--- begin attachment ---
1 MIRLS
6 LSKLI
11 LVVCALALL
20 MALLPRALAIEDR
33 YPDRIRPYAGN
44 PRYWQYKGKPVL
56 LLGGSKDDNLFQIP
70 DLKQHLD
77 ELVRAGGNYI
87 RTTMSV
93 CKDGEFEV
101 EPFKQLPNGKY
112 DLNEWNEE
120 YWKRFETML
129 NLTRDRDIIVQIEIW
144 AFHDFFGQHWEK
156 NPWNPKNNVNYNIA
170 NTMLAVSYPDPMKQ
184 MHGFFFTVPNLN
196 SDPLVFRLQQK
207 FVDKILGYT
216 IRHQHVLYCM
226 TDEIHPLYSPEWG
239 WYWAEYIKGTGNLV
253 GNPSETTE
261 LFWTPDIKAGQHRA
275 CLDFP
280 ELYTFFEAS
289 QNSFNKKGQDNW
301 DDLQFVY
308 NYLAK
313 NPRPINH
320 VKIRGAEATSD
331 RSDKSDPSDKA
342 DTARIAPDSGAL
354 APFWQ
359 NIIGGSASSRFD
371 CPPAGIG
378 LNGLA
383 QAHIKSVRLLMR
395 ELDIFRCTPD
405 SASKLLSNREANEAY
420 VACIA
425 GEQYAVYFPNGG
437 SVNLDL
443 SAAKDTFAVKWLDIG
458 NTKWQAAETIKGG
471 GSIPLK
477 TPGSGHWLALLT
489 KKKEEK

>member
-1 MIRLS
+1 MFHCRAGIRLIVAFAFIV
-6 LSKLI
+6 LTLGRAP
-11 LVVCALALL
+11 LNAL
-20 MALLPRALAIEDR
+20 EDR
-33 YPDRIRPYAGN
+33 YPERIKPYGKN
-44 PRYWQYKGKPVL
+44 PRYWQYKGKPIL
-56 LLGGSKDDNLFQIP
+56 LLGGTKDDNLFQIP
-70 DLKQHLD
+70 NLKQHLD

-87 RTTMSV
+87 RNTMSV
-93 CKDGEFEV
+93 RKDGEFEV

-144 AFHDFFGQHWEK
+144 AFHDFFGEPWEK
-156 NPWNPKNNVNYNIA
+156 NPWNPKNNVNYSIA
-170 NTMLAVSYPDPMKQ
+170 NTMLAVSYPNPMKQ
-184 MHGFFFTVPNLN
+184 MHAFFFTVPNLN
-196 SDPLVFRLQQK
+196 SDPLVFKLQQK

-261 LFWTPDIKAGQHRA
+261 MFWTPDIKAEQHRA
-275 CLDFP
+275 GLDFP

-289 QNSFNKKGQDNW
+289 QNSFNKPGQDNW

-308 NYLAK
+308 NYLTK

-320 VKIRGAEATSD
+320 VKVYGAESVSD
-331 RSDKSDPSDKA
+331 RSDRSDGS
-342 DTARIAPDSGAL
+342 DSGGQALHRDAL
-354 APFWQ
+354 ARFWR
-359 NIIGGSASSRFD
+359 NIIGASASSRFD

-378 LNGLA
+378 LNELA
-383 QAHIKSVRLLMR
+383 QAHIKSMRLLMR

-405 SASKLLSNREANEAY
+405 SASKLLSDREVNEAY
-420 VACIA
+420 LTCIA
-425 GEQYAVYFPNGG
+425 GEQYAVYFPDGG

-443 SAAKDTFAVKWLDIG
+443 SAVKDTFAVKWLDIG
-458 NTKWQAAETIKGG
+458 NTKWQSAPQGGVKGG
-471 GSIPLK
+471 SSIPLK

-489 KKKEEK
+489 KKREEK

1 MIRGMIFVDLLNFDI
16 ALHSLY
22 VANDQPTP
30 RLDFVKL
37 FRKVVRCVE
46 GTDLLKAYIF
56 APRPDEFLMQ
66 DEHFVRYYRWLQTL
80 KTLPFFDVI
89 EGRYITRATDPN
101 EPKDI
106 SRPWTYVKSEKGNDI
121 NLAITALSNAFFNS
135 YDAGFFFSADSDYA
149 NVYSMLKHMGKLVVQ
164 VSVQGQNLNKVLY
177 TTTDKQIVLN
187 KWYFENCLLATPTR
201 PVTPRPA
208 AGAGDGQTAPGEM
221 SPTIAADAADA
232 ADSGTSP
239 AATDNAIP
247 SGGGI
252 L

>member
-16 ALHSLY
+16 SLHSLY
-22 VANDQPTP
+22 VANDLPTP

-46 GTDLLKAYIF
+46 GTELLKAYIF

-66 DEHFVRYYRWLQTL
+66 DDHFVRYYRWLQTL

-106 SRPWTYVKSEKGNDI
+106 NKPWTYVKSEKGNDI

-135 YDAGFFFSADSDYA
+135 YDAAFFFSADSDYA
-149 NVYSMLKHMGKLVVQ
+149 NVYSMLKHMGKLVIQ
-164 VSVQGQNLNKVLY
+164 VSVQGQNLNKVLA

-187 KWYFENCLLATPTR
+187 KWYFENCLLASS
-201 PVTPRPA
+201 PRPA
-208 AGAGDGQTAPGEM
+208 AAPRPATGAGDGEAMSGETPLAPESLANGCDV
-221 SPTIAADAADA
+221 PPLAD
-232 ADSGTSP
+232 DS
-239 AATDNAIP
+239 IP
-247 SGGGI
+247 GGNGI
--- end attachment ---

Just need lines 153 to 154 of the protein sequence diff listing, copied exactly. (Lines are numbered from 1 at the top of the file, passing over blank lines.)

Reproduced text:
+106 NKPWTYVKSEKGNDI

-135 YDAGFFFSADSDYA